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‘Tis the season to cut your own Christmas tree


It’s never too early to get into the Christmas spirit! Starting this week, Christmas tree permits can be purchased or redeemed at Deschutes and Ochoco National Forest offices.

Individual Christmas tree permits are $5 each and can be purchased or redeemed on weekdays from 8:00 a.m. to 4:30 p.m. at the Deschutes or Ochoco Supervisor or District Offices and a number of Central Oregon retailers.

Additionally, National Forest offices in Bend, Redmond, Madras and Prineville will be open on a few select Saturdays between now and Christmas. On December 8 and 15, visitors can visit the Deschutes National Forest headquarters at 63095 Deschutes Market Road in Bend from 10 am to 2 pm and the Crooked River National Grassland office at 274 SW 4 th Street in Madras from 9 am to 1 pm to purchase a permit.

The Ochoco National Forest headquarters at 3160 NE 3 rd Street in Prineville will be open December 8, 15 and 22 from 9 am to 1 pm to purchase Christmas tree permits.

As always, permits are also available at several commercial outlets across Central Oregon. Each household can purchase a maximum of five permits.

For the fourth year in a row, Smokey Bear and Santa Claus are teaming up to bring some special holiday cheer to fourth graders across the country! As part of the national Every Kid in a Park initiative, the U.S. Forest Service is excited to announce that all fourth graders are eligible for a free Christmas tree permit from their local national forest.

In order for students to receive a free tree permit, they must present a valid paper voucher printed from the Every Kid in a Park website.

Step 1: Visit and follow instructions to obtain the paper voucher.

Step 2: Print out the paper voucher.

Step 3: Bring the paper voucher to a National Forest office to claim the free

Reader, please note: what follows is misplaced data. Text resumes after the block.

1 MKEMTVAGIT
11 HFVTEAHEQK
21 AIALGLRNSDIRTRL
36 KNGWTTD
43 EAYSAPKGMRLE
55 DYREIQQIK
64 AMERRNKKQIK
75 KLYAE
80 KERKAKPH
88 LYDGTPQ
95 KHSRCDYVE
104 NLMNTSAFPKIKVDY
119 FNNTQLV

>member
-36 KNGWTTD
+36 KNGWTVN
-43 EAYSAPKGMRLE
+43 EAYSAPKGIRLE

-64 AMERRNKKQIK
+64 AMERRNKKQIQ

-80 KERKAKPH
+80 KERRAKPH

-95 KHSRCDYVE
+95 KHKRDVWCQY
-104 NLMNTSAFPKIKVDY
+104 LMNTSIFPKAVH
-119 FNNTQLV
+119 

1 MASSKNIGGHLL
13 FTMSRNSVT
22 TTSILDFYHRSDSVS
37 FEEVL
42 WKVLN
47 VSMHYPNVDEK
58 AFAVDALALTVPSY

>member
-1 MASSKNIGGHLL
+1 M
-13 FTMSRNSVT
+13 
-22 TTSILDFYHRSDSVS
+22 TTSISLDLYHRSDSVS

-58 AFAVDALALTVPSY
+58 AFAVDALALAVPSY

Additional information and a list of retailers can be found online at

As a reminder, weather conditions at higher elevations can be dramatically different from local conditions and visitors should be prepared for cold and unpredictable weather. Additionally, most forest roads are not maintained for winter driving, so snow patches or debris may be encountered.

Bring a hand saw or axe as well as winter clothing and safety equipment. Tire chains and a shovel are recommended, as is extra food, drinking water, blankets, a flashlight, first-aid kit and survival gear. Tree cutting and travel can take longer than anticipated, and individuals are encouraged to notify a friend or family member of the anticipated destination and to leave the woods well before dark.

To keep a tree from drying out and becoming a fire hazard, leave it outside until you’re ready to move it indoors. Cut the trunk at an angle before placing it in the stand and remember to refill the stand’s reservoir daily.

Every Kid in a Park

Every Kid in a Park is a national effort to encourage children to visit national parks, forests, and public lands. In November and December, the Forest Service is promoting winter recreation on national forests, holiday tree permits, and the annual Capitol Christmas Tree campaign.

From sea to shining sea, our country is home to gorgeous landscapes, vibrant waterways, and historic treasures that all Americans can enjoy. But right now, young people are spending more time in front of screens than outside, and that means they are missing out on valuable opportunities to explore, learn, and play in the spectacular outdoor places that belong to all of them.

The Every Kid in a Park initiative calls on each of our agencies to help get all children to visit and enjoy the outdoors and inspire a new generation of Americans to experience their country’s unrivaled public lands and waters.

Starting in September, every fourth-grader in the nation will receive an “Every Kid in a Park” pass that’s good for free admission to all of America’s federal lands and waters — for them and their families — for a full year. For more information, visit

The Pacific Northwest Region consists of 16 National Forests, 59 District Offices, a National Scenic Area, and a National Grassland comprising 24.7 million acres in Oregon and Washington and employing approximately 3,550 people. To learn more about the U.S. Forest Service in the Pacific Northwest, please visit

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